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Henry Sydnor Harrison
This eBook from the Gutenberg Project consists of approximately 413 pages of information about Queed.

He talked in about this vein till eleven o’clock, and Sharlee listened with sincere admiration.  Nevertheless, he left her still troubled by a faint doubt as to how Mr. Queed himself felt about what had been done for his larger good.  But when she next saw Queed, only a few days later, this doubt instantly dissolved and vanished.  She had never seen him less inclined to indict the world and his fortune.

XXI

Queed sits on the Steps with Sharlee, and sees Some Old Soldiers go marching by.

Far as the eye could see, either way, the street was two parallels of packed humanity.  Both sidewalks, up and down, were loaded to capacity and spilling off surplus down the side-streets.  Navigation was next to impossible; as for crossing you were a madman to think of such a thing.  At the sidewalks’ edge policemen patrolled up and down in the street with their incessant cry of “Back there!”—­pausing now and then to dislodge small boys from trees, whither they had climbed at enormous peril to themselves and innocent by-standers.  Bunting, flags, streamers were everywhere; now and then a floral arch bearing words of welcome spanned the roadway; circus day in a small town was not a dot upon the atmosphere of thrilled expectancy so all-pervasive here.  It was, in fact, the crowning occasion of the Confederate Reunion, and the fading remnants of Lee’s armies were about to pass in annual parade and review.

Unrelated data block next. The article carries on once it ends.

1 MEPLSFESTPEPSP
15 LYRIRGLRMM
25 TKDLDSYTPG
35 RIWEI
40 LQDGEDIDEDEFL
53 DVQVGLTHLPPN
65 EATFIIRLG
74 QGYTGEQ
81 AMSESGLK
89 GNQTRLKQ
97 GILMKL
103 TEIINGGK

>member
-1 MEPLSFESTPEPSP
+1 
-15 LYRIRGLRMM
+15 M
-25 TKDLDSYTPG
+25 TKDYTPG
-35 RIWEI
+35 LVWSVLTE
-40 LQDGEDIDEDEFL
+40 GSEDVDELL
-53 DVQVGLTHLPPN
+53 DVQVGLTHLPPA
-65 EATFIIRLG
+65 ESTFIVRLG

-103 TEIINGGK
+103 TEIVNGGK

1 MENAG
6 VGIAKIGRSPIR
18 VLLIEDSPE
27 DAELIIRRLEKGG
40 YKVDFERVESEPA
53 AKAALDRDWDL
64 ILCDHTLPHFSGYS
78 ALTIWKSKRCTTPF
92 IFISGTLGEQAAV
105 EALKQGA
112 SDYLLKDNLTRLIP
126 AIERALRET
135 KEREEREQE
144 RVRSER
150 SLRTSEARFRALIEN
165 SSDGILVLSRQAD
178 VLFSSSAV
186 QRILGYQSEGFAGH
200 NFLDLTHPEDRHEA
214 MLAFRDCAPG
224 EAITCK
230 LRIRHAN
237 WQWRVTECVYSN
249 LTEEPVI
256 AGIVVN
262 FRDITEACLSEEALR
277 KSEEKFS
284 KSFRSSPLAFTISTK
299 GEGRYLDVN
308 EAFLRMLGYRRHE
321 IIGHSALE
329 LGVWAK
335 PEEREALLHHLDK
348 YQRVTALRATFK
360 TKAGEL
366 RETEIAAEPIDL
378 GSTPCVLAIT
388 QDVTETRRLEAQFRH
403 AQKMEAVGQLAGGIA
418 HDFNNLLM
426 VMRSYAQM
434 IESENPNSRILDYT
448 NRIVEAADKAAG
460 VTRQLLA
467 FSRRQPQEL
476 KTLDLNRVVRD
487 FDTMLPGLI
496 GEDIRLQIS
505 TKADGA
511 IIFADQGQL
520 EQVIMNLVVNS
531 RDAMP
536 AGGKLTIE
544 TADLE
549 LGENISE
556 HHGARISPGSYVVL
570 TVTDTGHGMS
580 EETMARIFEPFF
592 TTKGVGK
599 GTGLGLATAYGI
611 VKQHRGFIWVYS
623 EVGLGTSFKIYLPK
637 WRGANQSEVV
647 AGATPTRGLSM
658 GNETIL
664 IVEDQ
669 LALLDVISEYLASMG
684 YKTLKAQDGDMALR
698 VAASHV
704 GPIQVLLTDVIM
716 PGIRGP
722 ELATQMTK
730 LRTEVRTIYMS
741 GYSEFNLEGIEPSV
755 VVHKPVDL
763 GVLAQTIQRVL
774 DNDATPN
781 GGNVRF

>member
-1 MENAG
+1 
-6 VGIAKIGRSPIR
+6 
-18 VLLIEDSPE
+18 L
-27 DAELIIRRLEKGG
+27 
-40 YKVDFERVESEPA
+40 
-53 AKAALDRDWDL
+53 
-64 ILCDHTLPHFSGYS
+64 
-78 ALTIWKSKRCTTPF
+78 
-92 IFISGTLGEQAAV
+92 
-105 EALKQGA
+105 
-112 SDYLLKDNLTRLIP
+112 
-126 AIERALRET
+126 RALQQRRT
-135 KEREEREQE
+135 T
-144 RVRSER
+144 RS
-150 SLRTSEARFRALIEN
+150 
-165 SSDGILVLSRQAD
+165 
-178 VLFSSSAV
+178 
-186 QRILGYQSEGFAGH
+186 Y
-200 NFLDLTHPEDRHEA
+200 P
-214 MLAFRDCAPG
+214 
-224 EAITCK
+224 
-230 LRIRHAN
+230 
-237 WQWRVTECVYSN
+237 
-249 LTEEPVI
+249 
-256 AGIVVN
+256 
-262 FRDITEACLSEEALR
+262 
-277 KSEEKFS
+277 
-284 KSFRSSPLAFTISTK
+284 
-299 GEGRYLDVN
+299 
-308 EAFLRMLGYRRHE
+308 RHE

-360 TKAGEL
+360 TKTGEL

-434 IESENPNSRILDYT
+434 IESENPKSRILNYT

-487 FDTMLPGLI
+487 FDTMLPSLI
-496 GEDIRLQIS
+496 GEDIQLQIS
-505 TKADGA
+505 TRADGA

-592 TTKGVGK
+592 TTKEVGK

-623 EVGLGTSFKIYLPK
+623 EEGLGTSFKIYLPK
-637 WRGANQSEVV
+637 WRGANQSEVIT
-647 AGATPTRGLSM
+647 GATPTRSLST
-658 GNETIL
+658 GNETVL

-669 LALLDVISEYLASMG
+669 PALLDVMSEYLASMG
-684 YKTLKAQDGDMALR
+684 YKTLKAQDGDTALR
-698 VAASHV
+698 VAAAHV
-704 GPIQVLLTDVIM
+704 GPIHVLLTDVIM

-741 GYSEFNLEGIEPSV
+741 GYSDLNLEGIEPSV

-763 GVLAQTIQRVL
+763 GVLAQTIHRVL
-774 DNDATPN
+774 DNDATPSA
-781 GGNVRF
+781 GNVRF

Mrs. Weyland’s house stood full on the line of march.  It was the house she had come to as a bride; she owned it; and because it could not easily be converted over her head into negotiable funds, it had escaped the predacious clutches of Henry G. Surface.  After the crash, it would doubtless have been sensible to sell it and take something cheaper; but sentiment made her cling to this house, and her daughter, in time, went to work to uphold sentiment’s hands.  It was not a large house, or a fine one, but it did have a very comfortable little porch.  To-day this porch was beautifully decorated, like the whole town, with the colors of two countries, one living and one dead; and the decorations for the dead were three times greater than the decorations for the living.  And why not?  Yet, at that, Sharlee was liberal-minded and a thorough-going nationalist.  On some houses, the decorations for the dead were five times greater, like Benjamin’s mess; on others, ten times; on yet others, no colors at all floated but the beloved Stars and Bars.

Upon the steps of Mrs. Weyland’s porch sat Mr. Queed, come by special invitation of Mrs. Weyland’s daughter to witness the parade.

The porch, being so convenient for seeing things, was hospitably taxed to its limits.  New people kept turning in at the gate, mostly ladies, mostly white-haired ladies wearing black, and Sharlee was incessantly springing up to greet them.  However, Queed, feeling that the proceedings might be instructive to him, had had the foresight to come early, before the sidewalks solidified with spectators; and at first, and spasmodically thereafter, he had some talk with Sharlee.

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